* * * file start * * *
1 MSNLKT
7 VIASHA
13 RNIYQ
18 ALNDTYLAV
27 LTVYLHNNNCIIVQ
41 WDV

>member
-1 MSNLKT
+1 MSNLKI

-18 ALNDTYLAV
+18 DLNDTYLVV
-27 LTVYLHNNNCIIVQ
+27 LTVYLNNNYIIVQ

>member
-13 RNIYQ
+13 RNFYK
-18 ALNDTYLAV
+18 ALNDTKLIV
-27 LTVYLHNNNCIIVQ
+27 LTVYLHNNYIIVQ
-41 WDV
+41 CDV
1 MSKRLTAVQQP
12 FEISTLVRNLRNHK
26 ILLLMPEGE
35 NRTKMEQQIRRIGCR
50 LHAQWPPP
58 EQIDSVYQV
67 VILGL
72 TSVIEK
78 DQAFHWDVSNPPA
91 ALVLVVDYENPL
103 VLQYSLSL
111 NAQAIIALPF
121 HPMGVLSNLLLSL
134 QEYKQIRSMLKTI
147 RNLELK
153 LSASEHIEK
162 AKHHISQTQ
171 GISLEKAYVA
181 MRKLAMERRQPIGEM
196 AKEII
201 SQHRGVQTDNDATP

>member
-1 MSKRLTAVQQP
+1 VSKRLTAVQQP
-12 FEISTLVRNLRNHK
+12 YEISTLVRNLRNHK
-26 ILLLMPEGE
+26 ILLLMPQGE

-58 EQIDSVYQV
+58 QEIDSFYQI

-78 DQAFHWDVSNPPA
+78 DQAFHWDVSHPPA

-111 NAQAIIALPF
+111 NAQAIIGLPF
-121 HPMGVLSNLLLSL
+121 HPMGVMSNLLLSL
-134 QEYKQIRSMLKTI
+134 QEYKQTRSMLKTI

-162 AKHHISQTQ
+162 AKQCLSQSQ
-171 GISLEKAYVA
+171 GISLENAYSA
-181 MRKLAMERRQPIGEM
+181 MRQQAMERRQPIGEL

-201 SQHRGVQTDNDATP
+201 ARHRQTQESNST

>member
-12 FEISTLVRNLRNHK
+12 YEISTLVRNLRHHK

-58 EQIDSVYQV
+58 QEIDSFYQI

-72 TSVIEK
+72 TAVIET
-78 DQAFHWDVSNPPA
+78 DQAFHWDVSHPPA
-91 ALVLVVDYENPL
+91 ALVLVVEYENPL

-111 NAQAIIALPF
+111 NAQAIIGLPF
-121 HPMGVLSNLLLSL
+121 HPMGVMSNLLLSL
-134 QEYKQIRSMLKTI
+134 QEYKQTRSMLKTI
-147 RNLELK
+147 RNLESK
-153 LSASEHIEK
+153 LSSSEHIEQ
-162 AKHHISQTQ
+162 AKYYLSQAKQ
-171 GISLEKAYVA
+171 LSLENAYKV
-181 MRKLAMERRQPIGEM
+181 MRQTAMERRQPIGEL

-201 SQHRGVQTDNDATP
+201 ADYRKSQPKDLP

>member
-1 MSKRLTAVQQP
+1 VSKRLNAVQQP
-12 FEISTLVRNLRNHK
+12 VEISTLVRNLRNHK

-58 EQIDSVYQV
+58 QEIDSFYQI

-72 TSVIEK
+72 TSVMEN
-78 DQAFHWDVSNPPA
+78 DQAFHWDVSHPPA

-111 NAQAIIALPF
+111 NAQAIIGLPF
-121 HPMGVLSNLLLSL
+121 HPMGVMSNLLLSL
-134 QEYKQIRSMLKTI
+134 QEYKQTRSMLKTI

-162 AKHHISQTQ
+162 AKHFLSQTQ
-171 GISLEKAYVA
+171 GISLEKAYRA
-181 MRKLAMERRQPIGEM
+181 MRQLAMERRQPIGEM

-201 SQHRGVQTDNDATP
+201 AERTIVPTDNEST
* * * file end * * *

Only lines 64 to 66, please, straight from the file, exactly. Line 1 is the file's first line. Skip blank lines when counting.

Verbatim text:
+171 GISLENAYSA
-181 MRKLAMERRQPIGEM
+181 MRQQAMERRQPIGEL